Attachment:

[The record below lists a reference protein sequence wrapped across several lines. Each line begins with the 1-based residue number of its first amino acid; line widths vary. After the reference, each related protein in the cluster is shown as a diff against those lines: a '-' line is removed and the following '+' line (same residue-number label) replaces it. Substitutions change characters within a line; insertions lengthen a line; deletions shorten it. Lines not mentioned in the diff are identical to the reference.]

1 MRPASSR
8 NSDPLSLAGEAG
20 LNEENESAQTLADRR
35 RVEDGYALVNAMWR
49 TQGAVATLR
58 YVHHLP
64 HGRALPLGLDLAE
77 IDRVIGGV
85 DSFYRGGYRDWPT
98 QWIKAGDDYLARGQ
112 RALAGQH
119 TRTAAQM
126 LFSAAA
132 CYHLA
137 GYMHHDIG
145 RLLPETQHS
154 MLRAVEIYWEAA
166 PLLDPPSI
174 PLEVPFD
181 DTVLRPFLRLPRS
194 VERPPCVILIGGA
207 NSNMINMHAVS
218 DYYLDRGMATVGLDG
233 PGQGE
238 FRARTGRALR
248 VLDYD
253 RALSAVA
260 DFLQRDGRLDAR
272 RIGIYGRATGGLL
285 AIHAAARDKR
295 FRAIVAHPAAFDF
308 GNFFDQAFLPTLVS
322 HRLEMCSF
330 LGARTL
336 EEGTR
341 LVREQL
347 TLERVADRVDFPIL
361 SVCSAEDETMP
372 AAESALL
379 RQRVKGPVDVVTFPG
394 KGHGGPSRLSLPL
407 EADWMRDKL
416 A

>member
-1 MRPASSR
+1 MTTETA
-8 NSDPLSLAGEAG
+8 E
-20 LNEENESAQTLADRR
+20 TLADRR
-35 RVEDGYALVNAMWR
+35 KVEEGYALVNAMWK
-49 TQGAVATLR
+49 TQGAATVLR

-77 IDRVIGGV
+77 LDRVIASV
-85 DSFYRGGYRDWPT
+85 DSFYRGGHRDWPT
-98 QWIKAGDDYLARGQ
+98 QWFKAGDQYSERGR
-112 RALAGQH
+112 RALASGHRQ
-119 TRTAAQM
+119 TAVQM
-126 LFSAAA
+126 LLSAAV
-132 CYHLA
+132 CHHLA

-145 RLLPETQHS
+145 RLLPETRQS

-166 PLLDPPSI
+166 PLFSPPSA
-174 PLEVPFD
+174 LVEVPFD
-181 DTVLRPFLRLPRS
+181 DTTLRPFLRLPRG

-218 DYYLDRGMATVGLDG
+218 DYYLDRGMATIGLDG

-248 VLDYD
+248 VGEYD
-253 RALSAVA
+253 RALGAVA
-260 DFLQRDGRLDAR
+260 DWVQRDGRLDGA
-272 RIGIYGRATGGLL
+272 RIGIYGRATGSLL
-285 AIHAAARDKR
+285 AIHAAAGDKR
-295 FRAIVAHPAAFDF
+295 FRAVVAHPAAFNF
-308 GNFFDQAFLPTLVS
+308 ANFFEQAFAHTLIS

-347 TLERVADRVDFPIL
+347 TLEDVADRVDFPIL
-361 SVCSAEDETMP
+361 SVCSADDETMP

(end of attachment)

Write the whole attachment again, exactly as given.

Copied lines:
[The record below lists a reference protein sequence wrapped across several lines. Each line begins with the 1-based residue number of its first amino acid; line widths vary. After the reference, each related protein in the cluster is shown as a diff against those lines: a '-' line is removed and the following '+' line (same residue-number label) replaces it. Substitutions change characters within a line; insertions lengthen a line; deletions shorten it. Lines not mentioned in the diff are identical to the reference.]

1 MRPASSR
8 NSDPLSLAGEAG
20 LNEENESAQTLADRR
35 RVEDGYALVNAMWR
49 TQGAVATLR
58 YVHHLP
64 HGRALPLGLDLAE
77 IDRVIGGV
85 DSFYRGGYRDWPT
98 QWIKAGDDYLARGQ
112 RALAGQH
119 TRTAAQM
126 LFSAAA
132 CYHLA
137 GYMHHDIG
145 RLLPETQHS
154 MLRAVEIYWEAA
166 PLLDPPSI
174 PLEVPFD
181 DTVLRPFLRLPRS
194 VERPPCVILIGGA
207 NSNMINMHAVS
218 DYYLDRGMATVGLDG
233 PGQGE
238 FRARTGRALR
248 VLDYD
253 RALSAVA
260 DFLQRDGRLDAR
272 RIGIYGRATGGLL
285 AIHAAARDKR
295 FRAIVAHPAAFDF
308 GNFFDQAFLPTLVS
322 HRLEMCSF
330 LGARTL
336 EEGTR
341 LVREQL
347 TLERVADRVDFPIL
361 SVCSAEDETMP
372 AAESALL
379 RQRVKGPVDVVTFPG
394 KGHGGPSRLSLPL
407 EADWMRDKL
416 A

>member
-1 MRPASSR
+1 MTTETA
-8 NSDPLSLAGEAG
+8 E
-20 LNEENESAQTLADRR
+20 TLADRR
-35 RVEDGYALVNAMWR
+35 KVEEGYALVNAMWK
-49 TQGAVATLR
+49 TQGAATVLR

-77 IDRVIGGV
+77 LDRVIASV
-85 DSFYRGGYRDWPT
+85 DSFYRGGHRDWPT
-98 QWIKAGDDYLARGQ
+98 QWFKAGDQYSERGR
-112 RALAGQH
+112 RALASGHRQ
-119 TRTAAQM
+119 TAVQM
-126 LFSAAA
+126 LLSAAV
-132 CYHLA
+132 CHHLA

-145 RLLPETQHS
+145 RLLPETRQS

-166 PLLDPPSI
+166 PLFSPPSA
-174 PLEVPFD
+174 LVEVPFD
-181 DTVLRPFLRLPRS
+181 DTTLRPFLRLPRG

-218 DYYLDRGMATVGLDG
+218 DYYLDRGMATIGLDG

-248 VLDYD
+248 VGEYD
-253 RALSAVA
+253 RALGAVA
-260 DFLQRDGRLDAR
+260 DWVQRDGRLDGA
-272 RIGIYGRATGGLL
+272 RIGIYGRATGSLL
-285 AIHAAARDKR
+285 AIHAAAGDKR
-295 FRAIVAHPAAFDF
+295 FRAVVAHPAAFNF
-308 GNFFDQAFLPTLVS
+308 ANFFEQAFAHTLIS

-347 TLERVADRVDFPIL
+347 TLEDVADRVDFPIL
-361 SVCSAEDETMP
+361 SVCSADDETMP